Smoking marijuana is not associated with chronic obstructive pulmonary disease, or COPD, according to a newly released study.
Researchers from the University of California, Los Angeles examined participants who smoke or have smoked tobacco cigarettes, and divided them into three groups: current, former or never pot smokers.
The authors of the study said that limited “data are available regarding marijuana smoking’s impact on development or progression of chronic obstructive pulmonary disease (COPD) in middle-aged or older adults with a variable history of tobacco cigarette smoking.”
“We compared [current marijuana smokers], [former marijuana smokers] and [never marijuana smokers], and those with varying amounts of lifetime marijuana use. Mixed effects linear regression models were used to analyze changes in spirometry, symptoms, health status and radiographic metrics; zero-inflated negative binomial models were used for exacerbation rates,” the research team wrote.
Most participants were followed for four years or more, according to the researchers, who wrote that “incident COPD, respiratory symptoms, health status, radiographic extent of emphysema or air trapping, and total or severe exacerbations were not different between [current marijuana smokers] or [former marijuana smokers] versus [never marijuana smokers] or between those with any lifetime amount of marijuana use versus [never marijuana smokers].”
In their concluding analysis, the researchers wrote: “In a cohort of ever-tobacco smokers of ≥20 pack-years with established COPD or at risk of developing COPD followed over an average of more than 4 years, a history of current and/or former smoking of marijuana of any cumulative lifetime amount was not found to be associated with a significantly deleterious impact on progression of COPD. Among ever-tobacco smokers in the same cohort without COPD at enrollment, self-reported current and/or former concomitant marijuana smoking, including heavy marijuana smoking, was not found to be associated with an increased risk of subsequently developing COPD. However, in view of our study’s limitations and of previously published findings that conflict with our results, additional studies with a larger sample size and longer duration of follow-up that are specifically designed to evaluate this issue are needed for a better understanding of potential long-term effects of marijuana smoking in persons with or at risk of developing COPD.”
NORML’s Deputy Director Paul Armentano touted the findings from the UCLA study, which was published this month in Chronic Obstructive Pulmonary Diseases.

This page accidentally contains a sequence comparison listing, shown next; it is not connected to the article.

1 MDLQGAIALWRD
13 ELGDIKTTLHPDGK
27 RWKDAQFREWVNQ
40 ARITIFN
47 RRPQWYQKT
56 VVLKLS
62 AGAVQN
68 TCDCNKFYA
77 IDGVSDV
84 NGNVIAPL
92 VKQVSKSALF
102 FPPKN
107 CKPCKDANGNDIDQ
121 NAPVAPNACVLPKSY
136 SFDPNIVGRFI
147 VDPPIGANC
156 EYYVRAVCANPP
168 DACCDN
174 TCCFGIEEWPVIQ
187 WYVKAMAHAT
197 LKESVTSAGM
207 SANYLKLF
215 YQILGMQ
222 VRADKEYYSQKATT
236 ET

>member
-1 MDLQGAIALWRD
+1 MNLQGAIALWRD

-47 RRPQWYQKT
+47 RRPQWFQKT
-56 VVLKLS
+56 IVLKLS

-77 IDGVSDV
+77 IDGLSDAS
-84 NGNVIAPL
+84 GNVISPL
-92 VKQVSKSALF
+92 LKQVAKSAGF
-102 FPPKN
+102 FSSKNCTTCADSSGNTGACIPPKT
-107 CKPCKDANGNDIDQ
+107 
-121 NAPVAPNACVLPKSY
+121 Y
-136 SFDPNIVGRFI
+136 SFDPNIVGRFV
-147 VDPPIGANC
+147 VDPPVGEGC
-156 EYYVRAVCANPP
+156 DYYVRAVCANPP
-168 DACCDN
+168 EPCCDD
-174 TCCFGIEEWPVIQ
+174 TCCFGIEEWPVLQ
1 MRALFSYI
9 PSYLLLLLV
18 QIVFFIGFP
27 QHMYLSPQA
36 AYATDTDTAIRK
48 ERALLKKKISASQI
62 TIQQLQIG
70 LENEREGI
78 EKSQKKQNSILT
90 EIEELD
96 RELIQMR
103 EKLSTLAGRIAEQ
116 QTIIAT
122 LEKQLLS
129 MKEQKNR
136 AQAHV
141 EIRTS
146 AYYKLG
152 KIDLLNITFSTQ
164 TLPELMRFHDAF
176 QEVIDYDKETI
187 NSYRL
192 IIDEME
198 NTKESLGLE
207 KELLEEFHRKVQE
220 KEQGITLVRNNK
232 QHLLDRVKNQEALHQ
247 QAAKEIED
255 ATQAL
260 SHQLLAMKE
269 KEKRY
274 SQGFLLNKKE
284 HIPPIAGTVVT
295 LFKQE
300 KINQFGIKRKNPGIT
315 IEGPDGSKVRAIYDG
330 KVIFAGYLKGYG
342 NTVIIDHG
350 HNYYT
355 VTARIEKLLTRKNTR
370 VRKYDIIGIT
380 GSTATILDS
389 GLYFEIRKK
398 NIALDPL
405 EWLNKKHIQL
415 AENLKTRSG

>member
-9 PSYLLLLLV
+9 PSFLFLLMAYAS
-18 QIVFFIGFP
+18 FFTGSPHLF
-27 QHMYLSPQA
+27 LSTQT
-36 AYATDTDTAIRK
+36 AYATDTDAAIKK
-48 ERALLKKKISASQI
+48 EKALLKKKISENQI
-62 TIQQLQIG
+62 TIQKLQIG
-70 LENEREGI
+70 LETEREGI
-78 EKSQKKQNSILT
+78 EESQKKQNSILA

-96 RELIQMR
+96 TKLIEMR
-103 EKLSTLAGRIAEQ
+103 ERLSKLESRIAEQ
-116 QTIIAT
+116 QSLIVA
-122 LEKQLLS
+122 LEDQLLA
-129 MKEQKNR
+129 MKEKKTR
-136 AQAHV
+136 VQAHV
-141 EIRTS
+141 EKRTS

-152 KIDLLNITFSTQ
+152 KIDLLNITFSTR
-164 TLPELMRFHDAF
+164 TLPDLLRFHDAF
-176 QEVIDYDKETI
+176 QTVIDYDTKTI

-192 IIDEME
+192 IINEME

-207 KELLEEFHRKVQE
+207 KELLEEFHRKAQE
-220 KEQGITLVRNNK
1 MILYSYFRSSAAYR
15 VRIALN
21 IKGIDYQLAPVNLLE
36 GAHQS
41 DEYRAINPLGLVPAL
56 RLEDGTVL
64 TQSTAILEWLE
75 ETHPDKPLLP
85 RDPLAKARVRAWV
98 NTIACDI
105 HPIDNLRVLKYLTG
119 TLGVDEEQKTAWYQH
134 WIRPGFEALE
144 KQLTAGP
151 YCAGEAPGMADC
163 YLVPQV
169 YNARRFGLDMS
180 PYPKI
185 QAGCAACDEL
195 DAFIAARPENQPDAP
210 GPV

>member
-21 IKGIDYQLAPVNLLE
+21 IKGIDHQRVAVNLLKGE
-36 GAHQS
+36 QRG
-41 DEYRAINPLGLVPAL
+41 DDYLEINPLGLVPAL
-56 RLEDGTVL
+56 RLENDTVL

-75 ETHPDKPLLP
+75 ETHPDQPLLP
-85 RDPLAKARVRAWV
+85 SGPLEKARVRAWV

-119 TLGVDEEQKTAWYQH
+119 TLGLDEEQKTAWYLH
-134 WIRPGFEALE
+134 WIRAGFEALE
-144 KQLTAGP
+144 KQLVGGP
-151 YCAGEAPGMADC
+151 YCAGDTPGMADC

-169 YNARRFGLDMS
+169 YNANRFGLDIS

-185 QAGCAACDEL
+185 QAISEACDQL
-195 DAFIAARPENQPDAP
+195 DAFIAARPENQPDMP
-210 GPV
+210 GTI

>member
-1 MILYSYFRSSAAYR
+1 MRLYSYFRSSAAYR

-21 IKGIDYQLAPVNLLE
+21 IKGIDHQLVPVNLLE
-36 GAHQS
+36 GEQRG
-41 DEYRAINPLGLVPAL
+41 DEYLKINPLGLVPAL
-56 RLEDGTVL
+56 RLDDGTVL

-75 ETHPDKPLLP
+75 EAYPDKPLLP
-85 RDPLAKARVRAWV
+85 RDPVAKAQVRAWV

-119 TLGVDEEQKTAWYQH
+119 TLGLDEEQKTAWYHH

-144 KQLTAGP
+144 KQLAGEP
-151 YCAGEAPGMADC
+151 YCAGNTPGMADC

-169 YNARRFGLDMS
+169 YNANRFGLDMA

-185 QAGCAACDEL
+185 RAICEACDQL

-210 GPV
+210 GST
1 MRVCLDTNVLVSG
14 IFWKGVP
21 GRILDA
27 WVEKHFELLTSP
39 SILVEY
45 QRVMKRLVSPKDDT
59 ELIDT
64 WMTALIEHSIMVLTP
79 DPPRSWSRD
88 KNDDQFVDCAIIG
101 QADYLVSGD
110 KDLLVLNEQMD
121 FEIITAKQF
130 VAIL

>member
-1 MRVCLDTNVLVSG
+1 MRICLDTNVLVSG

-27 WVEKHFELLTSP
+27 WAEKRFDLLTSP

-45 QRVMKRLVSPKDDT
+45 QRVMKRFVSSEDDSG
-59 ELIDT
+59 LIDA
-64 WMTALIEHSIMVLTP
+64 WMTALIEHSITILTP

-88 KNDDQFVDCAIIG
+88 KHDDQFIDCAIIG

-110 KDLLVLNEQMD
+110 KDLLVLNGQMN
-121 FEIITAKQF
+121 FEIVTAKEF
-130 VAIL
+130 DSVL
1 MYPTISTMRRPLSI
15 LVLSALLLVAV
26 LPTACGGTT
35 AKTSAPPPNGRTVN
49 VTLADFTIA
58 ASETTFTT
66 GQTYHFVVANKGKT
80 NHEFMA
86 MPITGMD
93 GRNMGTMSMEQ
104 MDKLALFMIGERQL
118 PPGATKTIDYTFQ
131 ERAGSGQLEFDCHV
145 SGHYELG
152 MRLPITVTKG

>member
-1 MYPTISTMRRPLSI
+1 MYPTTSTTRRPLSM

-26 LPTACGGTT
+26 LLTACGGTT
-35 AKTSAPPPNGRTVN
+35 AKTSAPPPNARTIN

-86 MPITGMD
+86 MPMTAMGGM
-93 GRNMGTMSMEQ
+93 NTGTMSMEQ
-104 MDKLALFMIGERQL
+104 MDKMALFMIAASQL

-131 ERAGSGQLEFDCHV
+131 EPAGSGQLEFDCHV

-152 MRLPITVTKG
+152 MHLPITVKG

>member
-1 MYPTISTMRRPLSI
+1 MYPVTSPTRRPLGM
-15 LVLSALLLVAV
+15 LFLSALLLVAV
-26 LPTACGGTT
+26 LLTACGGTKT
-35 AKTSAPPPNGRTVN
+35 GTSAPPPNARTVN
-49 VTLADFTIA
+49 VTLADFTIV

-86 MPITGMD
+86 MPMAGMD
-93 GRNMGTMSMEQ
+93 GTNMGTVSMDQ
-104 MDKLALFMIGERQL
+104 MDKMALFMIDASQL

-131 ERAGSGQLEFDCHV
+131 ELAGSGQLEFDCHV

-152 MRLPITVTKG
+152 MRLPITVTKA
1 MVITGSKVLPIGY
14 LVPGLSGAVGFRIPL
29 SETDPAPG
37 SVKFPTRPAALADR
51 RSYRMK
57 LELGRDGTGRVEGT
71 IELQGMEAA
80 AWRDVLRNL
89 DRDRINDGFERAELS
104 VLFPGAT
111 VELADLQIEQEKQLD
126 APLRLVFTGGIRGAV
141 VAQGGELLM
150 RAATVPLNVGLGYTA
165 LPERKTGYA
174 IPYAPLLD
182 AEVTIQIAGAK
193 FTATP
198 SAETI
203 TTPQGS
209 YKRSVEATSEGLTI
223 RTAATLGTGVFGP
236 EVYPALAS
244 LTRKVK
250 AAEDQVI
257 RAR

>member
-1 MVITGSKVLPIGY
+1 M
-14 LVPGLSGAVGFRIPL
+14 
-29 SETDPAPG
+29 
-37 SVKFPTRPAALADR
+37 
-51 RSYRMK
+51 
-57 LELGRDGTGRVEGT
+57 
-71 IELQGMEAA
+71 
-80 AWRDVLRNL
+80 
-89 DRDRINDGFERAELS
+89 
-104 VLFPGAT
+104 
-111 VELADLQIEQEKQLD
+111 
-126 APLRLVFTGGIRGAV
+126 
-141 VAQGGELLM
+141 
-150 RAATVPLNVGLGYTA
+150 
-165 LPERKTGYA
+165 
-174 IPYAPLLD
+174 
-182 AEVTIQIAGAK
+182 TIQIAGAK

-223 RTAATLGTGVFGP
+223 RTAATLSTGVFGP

“These results are consistent with decades worth of data finding that cannabis smoke exposure is not associated with the same sort of deleterious pulmonary impact as is tobacco smoke exposure,” Armentano said. “They should be reassuring to cannabis consumers and to health professionals alike, and they should help to guide future policies with respect to the crafting of evidence-based public health messages and associated regulations.”
NORML noted that the findings “are consistent with those of prior studies concluding that cannabis inhalation, even long-term, is not positively associated with COPD, lung cancer, or irreversible airway damage,” and added that “the use of vaporization technology, which heats herbal cannabis to a set temperature below the point of combustion, is associated with reduced exposure to toxic gasses and has been identified as a ‘safe and effective’ cannabis delivery device in clinical trial settings.”
In one of the studies cited by NORML, researchers from Great Britain in 2018 said that the “available literature fails to support an association between cannabis smoke exposure and the onset of COPD, emphysema, lung cancer, shortness of breath, or irreversible airway damage,” although they did “identify a link between marijuana inhalation and more frequent cough, sputum production, wheezing, and chronic bronchitis – though they acknowledged that these symptoms largely cease upon quitting.”
“The long-term respiratory effects of cannabis differ from traditional smoking,” the researchers wrote, as quoted by NORML. “[C]annabis smoking does not appear to be carcinogenic.”